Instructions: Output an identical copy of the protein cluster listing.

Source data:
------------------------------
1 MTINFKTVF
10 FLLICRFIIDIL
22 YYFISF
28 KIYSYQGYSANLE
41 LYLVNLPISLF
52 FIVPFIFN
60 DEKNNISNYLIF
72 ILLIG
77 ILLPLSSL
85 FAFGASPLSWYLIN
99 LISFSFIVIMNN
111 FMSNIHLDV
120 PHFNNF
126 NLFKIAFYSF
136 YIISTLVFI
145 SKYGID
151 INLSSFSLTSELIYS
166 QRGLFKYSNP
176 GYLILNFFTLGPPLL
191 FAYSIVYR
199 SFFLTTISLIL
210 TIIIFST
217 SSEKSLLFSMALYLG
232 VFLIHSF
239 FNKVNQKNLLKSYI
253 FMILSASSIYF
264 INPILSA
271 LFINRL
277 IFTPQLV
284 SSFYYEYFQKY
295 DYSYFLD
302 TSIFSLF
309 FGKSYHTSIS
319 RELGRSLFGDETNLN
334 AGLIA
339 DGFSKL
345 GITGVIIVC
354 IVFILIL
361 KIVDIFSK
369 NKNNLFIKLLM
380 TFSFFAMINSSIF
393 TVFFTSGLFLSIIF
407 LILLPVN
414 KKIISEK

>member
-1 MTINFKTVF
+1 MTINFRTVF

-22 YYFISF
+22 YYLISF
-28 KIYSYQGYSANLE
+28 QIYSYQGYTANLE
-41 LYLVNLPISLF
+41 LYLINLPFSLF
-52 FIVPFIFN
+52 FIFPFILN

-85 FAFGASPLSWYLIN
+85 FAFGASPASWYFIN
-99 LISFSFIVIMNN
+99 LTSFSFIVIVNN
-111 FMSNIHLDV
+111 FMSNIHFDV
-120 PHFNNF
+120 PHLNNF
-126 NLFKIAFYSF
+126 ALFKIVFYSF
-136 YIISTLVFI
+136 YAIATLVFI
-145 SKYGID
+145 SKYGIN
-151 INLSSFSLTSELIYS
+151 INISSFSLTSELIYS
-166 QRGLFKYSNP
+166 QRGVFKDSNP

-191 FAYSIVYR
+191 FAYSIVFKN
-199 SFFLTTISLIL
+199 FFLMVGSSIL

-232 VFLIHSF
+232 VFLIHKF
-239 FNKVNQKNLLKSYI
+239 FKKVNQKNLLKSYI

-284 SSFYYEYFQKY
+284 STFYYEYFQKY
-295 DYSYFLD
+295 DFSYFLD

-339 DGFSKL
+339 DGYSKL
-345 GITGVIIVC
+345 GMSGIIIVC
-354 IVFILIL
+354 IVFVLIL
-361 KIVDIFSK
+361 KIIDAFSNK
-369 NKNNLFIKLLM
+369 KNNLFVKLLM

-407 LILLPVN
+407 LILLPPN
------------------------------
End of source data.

1 MTINFKTVF
10 FLLICRFIIDIL
22 YYFISF
28 KIYSYQGYSANLE
41 LYLVNLPISLF
52 FIVPFIFN
60 DEKNNISNYLIF
72 ILLIG
77 ILLPLSSL
85 FAFGASPLSWYLIN
99 LISFSFIVIMNN
111 FMSNIHLDV
120 PHFNNF
126 NLFKIAFYSF
136 YIISTLVFI
145 SKYGID
151 INLSSFSLTSELIYS
166 QRGLFKYSNP
176 GYLILNFFTLGPPLL
191 FAYSIVYR
199 SFFLTTISLIL
210 TIIIFST
217 SSEKSLLFSMALYLG
232 VFLIHSF
239 FNKVNQKNLLKSYI
253 FMILSASSIYF
264 INPILSA
271 LFINRL
277 IFTPQLV
284 SSFYYEYFQKY
295 DYSYFLD
302 TSIFSLF
309 FGKSYHTSIS
319 RELGRSLFGDETNLN
334 AGLIA
339 DGFSKL
345 GITGVIIVC
354 IVFILIL
361 KIVDIFSK
369 NKNNLFIKLLM
380 TFSFFAMINSSIF
393 TVFFTSGLFLSIIF
407 LILLPVN
414 KKIISEK

>member
-1 MTINFKTVF
+1 MTINFRTVF

-22 YYFISF
+22 YYLISF
-28 KIYSYQGYSANLE
+28 QIYSYQGYTANLE
-41 LYLVNLPISLF
+41 LYLINLPFSLF
-52 FIVPFIFN
+52 FIFPFILN

-85 FAFGASPLSWYLIN
+85 FAFGASPASWYFIN
-99 LISFSFIVIMNN
+99 LTSFSFIVIVNN
-111 FMSNIHLDV
+111 FMSNIHFDV
-120 PHFNNF
+120 PHLNNF
-126 NLFKIAFYSF
+126 ALFKIVFYSF
-136 YIISTLVFI
+136 YAIATLVFI
-145 SKYGID
+145 SKYGIN
-151 INLSSFSLTSELIYS
+151 INISSFSLTSELIYS
-166 QRGLFKYSNP
+166 QRGVFKDSNP

-191 FAYSIVYR
+191 FAYSIVFKN
-199 SFFLTTISLIL
+199 FFLMVGSSIL

-232 VFLIHSF
+232 VFLIHKF
-239 FNKVNQKNLLKSYI
+239 FKKVNQKNLLKSYI

-284 SSFYYEYFQKY
+284 STFYYEYFQKY
-295 DYSYFLD
+295 DFSYFLD

-339 DGFSKL
+339 DGYSKL
-345 GITGVIIVC
+345 GMSGIIIVC
-354 IVFILIL
+354 IVFVLIL
-361 KIVDIFSK
+361 KIIDAFSNK
-369 NKNNLFIKLLM
+369 KNNLFVKLLM

-407 LILLPVN
+407 LILLPPN